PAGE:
Top Up Listening
Over my teaching career, I think the one skill my students have said they wanted to improve more than any other is listening. Maybe that is because nationalities I've spent a lot of time teaching, such as Spanish and Japanese, have little access to English speech on the TV etc. and education systems that concentrate on grammar and reading. For almost anyone, though (and certainly for me learning foreign languages) understanding fluent speech by native speakers is the ultimate challenge - and how much I can understand of a dubbed version of the Simpsons TV show is how I judge my level more than anything else. Too often, the textbooks and self-study material on the market do little to help with these ambitions. I was therefore intrigued to see three levels of listening texts that have the size and chapter titles of textbooks - by their thickness at least it certainly looks like the publishers of these books are taking listening seriously!
Top Up Listening 1 is aimed at lower Elementary students and starts with topics like 'Nice to Meet You!' and 'Do You Have a Reservation?'. 250 pages later at the end of Top Up Listening 3 we are up to Pre-Intermediate level and topics like 'Boyfriends and Girlfriends' and 'Things Have Changed'. Just that little list should point out a couple of unusual points here - there is a level spanning Elementary and Pre-Int, and all the listening texts are based on conversations rather than radio programs, presentations etc. This biggest difference between these books and equivalent textbooks and listening skills books is also to be found on the Contents Page - every unit has a very precise listening focus, and most of these would seem to be more at home in a pronunciation book. Examples include Lost and Joined Sounds, Stressing Important Information, Intonation: Finished or Not Finished, Stress and Certainty, Helping Sounds, and Weak Vowels. Each unit starts with some kind of vocabulary and/or speaking work to introduce the topic, has a variety of tasks to do while listening to the conversations a couple of times (e.g. identify the correct picture, tick things that are mentioned), a couple of Listening Clinics on the language focus with a chance to listen to the text again, a speaking task to practise the topic and language point(s), and finally tips for more self-study. Each book also contains the tapescripts, word lists, CD and an introduction explaining the jargon etc. and how to use the book.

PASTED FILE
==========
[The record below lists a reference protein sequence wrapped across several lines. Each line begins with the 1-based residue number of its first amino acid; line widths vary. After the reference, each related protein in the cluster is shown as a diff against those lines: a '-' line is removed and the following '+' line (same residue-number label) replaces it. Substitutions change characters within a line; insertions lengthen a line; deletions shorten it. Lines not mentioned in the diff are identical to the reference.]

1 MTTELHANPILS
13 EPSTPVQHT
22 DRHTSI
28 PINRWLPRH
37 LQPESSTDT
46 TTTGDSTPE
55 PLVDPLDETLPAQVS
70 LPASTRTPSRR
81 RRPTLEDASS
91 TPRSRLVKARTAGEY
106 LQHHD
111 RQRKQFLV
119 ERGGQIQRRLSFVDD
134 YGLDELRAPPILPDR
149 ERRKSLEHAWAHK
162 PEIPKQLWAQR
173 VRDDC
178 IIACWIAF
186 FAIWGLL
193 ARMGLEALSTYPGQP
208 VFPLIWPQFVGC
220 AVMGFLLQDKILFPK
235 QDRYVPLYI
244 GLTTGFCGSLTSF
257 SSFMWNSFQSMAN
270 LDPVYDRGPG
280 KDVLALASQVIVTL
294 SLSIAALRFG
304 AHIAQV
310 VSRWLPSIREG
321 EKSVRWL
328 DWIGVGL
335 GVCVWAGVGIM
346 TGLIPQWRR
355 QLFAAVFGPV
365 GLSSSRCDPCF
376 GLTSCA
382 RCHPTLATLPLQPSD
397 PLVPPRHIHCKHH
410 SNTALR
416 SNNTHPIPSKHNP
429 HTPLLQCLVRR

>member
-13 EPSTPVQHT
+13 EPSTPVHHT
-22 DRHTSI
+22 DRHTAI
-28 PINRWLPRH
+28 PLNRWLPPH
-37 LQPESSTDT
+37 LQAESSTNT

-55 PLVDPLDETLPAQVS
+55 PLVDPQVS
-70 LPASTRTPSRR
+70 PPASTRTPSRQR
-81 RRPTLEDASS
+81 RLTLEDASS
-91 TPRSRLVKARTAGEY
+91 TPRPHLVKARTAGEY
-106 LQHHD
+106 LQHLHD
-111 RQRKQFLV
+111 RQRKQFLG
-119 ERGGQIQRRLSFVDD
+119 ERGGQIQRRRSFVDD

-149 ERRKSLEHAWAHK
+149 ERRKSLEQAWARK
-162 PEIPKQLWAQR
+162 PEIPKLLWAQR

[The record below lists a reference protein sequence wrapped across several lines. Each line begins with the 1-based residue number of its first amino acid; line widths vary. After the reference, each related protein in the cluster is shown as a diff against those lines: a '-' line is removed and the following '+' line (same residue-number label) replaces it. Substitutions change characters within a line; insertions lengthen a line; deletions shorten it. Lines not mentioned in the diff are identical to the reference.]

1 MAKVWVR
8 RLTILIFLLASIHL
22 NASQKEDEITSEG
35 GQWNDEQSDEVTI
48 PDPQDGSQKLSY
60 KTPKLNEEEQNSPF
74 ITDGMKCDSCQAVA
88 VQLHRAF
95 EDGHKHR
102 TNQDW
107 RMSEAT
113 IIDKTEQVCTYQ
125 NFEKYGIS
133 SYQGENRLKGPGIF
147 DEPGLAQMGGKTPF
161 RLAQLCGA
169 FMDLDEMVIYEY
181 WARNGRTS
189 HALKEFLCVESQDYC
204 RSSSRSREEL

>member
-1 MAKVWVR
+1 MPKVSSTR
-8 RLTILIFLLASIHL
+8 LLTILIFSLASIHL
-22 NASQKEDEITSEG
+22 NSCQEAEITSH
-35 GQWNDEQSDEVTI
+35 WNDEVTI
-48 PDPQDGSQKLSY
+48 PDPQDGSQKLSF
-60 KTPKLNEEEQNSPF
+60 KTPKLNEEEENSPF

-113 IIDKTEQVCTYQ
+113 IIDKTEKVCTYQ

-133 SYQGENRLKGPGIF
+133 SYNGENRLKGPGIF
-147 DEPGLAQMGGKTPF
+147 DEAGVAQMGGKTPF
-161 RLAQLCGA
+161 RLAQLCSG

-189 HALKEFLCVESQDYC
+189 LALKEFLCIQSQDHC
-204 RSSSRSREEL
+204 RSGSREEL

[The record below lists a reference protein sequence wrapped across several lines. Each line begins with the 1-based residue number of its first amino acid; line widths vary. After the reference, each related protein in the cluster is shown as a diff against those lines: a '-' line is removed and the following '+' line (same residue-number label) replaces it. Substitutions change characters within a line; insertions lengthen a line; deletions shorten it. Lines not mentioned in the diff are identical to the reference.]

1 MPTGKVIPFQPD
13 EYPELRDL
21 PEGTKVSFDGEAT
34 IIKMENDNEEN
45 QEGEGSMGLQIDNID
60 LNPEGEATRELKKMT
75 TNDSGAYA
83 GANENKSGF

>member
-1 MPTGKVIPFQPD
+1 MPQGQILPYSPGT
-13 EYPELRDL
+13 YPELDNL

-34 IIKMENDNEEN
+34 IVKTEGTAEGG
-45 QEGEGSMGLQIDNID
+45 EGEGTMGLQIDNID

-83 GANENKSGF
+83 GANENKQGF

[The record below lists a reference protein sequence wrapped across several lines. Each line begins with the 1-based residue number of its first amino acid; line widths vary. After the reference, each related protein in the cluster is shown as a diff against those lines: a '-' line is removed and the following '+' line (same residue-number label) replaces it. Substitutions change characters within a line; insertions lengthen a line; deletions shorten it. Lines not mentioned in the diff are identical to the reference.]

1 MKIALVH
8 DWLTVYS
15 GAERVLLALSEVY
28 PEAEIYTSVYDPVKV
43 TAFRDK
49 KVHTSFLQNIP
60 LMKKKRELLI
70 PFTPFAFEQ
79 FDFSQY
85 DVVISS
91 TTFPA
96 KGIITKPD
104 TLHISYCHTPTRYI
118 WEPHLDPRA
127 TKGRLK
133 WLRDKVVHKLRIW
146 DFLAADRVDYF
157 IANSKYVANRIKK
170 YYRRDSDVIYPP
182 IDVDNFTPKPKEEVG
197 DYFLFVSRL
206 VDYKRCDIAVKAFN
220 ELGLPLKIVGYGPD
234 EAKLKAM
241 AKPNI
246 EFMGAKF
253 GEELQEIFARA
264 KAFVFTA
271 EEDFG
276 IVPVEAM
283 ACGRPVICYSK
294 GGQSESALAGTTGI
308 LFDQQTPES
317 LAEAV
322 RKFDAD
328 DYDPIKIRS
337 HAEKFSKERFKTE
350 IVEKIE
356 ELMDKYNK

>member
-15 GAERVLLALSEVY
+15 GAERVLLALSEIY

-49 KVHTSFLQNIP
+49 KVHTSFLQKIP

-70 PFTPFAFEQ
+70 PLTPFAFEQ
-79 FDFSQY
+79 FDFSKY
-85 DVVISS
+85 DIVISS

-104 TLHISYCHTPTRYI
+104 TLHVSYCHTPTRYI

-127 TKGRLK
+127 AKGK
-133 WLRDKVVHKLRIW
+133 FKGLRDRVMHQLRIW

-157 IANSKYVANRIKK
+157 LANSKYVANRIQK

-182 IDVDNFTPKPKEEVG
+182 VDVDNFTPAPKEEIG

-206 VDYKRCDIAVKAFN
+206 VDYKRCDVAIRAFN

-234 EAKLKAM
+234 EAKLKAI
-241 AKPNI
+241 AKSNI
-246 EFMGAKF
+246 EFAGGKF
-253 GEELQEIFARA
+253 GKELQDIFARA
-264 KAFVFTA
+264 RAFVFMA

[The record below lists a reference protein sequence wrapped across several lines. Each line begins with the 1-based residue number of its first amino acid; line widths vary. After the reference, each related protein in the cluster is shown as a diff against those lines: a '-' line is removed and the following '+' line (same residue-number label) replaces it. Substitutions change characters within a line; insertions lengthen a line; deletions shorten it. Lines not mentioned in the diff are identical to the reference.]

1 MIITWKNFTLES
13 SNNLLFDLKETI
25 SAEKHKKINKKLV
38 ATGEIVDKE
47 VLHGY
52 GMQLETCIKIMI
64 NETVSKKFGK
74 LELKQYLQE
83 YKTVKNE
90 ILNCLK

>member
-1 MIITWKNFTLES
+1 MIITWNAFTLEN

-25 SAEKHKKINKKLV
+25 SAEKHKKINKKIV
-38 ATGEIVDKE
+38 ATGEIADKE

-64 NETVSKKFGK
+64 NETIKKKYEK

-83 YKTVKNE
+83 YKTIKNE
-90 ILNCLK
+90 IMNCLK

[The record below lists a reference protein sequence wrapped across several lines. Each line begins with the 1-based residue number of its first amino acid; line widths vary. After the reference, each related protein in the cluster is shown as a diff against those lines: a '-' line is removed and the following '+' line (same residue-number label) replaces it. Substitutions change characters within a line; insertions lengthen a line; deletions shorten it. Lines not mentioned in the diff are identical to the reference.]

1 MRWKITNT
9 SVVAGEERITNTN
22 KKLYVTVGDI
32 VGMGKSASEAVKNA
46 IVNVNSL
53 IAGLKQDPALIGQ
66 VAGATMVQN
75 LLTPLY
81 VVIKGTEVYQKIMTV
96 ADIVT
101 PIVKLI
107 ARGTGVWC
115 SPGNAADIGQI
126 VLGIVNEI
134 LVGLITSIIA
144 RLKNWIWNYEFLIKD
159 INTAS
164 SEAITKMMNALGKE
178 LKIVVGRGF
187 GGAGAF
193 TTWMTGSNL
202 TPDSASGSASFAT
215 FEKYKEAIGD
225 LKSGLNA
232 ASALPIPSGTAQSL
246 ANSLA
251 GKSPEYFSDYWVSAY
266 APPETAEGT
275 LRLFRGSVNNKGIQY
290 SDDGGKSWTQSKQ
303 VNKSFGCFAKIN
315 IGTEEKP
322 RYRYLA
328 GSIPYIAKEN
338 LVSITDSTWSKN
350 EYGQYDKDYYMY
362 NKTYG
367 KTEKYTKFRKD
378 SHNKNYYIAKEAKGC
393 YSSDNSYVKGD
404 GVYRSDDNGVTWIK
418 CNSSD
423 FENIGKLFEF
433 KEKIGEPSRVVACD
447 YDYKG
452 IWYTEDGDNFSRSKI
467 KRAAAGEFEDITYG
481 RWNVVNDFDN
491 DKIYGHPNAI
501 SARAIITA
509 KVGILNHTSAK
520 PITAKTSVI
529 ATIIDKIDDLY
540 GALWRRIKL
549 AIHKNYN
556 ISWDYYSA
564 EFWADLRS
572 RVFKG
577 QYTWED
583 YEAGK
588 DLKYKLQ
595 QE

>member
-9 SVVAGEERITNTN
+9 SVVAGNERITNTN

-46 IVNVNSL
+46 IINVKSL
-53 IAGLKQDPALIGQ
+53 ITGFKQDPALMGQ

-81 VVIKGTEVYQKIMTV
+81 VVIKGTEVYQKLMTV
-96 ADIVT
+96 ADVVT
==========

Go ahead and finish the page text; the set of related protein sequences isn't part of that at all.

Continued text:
The most important question, of course, is whether breaking the language down into individual points of pronunciation of natural speech helped my students to understand what they were listening to. Well, when they listened again between examining the Listening Clinic points they certainly understood more than when they listened to it before, and they found this very motivating. Partly this could be put down to the fact that they were listening again after their brains had had a chance to subconsciously digest what they had been listening to, and stopping for a cup of tea probably would have had at least 50% of the effect. The other 50%, however, as well as the boost students get by realising listening is something they can study and improve rather than just passively waiting to get easier, makes this language well worth looking at.
From my own experience as a teacher and learner, I am also convinced that examining the way people speak has more benefits than just lots of listening over the long term - although I must admit I have no data to back me up! I must also admit that I have taken the ideas I have learned from this book and adapted them to my textbook listening texts and my own voice rather than continuing to use these Top Up Listening books day-to-day in the classroom. This is partly because the topics and texts are not the most interesting for my students, especially with the very limited range of genres available and the fact the texts are all scripted (if natural sounding), and partly due to restrictions on our classroom time. This means I want non-textbook material to focus more on fun and free speaking than more language presentations - even if on different language points to those in the textbook. These books did, however, provide a great impetus and training course for me and the students to work on listening in a much more systematic way than before - and I would recommend every teacher to try them out. They would also be good for a Self-Access/Multimedia Centre or for self-study for a very motivated student.Alex Case has worked as an EFL Teacher, Teacher Trainer, Director of Studies and EFL Editor in Turkey, Thailand, Spain, Greece, the UK and Japan. Alex Case is Reviews Editor of TEFL Net.